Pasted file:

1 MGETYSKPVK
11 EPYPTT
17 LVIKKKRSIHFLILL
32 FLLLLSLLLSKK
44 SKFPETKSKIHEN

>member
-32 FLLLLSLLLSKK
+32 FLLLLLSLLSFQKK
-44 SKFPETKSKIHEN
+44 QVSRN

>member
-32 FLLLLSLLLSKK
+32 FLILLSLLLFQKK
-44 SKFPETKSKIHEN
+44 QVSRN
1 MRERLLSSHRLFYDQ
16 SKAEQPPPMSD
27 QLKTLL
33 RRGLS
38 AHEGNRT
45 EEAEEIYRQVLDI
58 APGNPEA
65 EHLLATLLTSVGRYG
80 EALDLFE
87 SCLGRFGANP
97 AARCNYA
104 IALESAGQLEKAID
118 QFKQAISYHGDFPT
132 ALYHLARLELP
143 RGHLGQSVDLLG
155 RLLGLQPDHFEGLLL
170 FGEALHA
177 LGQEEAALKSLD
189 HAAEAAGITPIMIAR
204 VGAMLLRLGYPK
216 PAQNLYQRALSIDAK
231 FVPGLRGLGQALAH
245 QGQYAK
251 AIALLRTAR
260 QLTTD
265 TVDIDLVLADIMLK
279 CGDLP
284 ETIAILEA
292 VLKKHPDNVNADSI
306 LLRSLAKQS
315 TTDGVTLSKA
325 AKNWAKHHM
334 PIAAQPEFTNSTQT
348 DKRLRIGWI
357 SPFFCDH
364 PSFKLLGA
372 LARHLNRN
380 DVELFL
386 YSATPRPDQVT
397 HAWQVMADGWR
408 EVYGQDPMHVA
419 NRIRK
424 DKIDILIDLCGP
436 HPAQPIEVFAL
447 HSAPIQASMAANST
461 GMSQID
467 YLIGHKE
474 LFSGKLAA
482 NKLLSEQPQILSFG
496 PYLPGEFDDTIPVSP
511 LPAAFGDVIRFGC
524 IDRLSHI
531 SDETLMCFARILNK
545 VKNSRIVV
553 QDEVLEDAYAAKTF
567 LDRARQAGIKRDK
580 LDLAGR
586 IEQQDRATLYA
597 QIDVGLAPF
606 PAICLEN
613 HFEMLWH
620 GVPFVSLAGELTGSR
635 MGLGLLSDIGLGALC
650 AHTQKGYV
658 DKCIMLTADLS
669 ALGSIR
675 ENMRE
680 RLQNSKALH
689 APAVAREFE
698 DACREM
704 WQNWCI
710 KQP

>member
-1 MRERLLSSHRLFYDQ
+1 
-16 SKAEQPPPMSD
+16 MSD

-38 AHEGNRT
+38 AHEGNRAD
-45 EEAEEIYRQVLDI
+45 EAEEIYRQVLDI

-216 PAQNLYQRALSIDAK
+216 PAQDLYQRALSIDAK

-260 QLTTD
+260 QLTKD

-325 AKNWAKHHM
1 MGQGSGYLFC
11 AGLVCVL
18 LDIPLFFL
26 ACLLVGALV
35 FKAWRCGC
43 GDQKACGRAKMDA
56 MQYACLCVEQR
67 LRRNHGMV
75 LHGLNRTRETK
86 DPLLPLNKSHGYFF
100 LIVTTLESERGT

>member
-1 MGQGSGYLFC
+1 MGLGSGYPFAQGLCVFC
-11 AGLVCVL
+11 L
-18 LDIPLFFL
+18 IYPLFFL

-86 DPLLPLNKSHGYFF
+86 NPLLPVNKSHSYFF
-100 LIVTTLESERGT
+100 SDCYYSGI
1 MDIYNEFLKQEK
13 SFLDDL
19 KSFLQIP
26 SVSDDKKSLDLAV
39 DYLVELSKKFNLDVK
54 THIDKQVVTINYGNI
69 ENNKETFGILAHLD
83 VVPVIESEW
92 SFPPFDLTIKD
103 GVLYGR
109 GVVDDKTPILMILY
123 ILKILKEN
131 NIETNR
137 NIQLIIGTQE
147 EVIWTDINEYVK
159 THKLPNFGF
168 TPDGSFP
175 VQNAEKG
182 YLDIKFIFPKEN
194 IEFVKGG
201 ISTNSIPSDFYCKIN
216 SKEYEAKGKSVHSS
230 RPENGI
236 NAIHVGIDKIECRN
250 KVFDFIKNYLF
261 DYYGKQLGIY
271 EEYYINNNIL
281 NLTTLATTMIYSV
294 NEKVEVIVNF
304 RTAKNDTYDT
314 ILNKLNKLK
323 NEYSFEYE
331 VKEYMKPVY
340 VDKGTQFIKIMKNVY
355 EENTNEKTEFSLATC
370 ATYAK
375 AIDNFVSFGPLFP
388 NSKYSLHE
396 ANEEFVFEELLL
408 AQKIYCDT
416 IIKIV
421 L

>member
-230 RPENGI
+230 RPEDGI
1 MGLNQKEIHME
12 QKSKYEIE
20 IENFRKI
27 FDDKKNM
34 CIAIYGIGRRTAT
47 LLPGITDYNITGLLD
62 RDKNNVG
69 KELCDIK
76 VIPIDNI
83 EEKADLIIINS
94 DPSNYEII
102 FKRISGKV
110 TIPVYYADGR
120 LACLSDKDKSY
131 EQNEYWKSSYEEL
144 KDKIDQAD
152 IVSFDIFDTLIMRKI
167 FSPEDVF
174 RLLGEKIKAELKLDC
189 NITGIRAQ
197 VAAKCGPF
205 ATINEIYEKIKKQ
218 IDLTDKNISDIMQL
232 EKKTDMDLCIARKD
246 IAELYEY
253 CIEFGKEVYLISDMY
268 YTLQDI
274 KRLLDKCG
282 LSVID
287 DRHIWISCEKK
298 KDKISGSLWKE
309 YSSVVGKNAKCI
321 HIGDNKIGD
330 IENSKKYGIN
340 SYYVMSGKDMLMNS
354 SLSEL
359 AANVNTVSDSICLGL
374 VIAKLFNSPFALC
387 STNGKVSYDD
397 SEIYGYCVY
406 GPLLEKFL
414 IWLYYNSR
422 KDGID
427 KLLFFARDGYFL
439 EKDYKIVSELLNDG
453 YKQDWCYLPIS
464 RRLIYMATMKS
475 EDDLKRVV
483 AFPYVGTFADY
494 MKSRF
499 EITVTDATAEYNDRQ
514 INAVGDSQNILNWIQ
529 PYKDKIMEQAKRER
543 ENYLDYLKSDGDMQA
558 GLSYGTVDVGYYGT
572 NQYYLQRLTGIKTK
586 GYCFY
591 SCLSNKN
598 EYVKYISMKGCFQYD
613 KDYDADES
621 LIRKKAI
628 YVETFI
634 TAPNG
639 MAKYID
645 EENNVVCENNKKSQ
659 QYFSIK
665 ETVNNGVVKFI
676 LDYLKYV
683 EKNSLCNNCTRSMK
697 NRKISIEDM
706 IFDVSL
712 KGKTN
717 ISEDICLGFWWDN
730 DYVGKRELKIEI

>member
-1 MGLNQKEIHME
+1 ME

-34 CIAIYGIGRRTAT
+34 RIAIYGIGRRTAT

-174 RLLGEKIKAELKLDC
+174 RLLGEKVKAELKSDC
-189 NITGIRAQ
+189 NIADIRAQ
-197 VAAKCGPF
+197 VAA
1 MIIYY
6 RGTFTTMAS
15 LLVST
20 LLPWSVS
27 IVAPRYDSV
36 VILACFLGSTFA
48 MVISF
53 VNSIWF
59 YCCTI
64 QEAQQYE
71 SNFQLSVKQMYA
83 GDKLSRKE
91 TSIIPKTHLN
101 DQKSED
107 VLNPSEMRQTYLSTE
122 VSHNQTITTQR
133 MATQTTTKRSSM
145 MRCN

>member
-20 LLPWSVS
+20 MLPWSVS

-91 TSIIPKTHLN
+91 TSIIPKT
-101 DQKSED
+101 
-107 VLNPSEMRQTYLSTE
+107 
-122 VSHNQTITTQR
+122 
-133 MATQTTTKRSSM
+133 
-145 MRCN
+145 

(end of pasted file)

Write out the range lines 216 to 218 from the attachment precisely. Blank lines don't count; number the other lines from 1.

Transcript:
475 EDDLKRVV
483 AFPYVGTFADY
494 MKSRF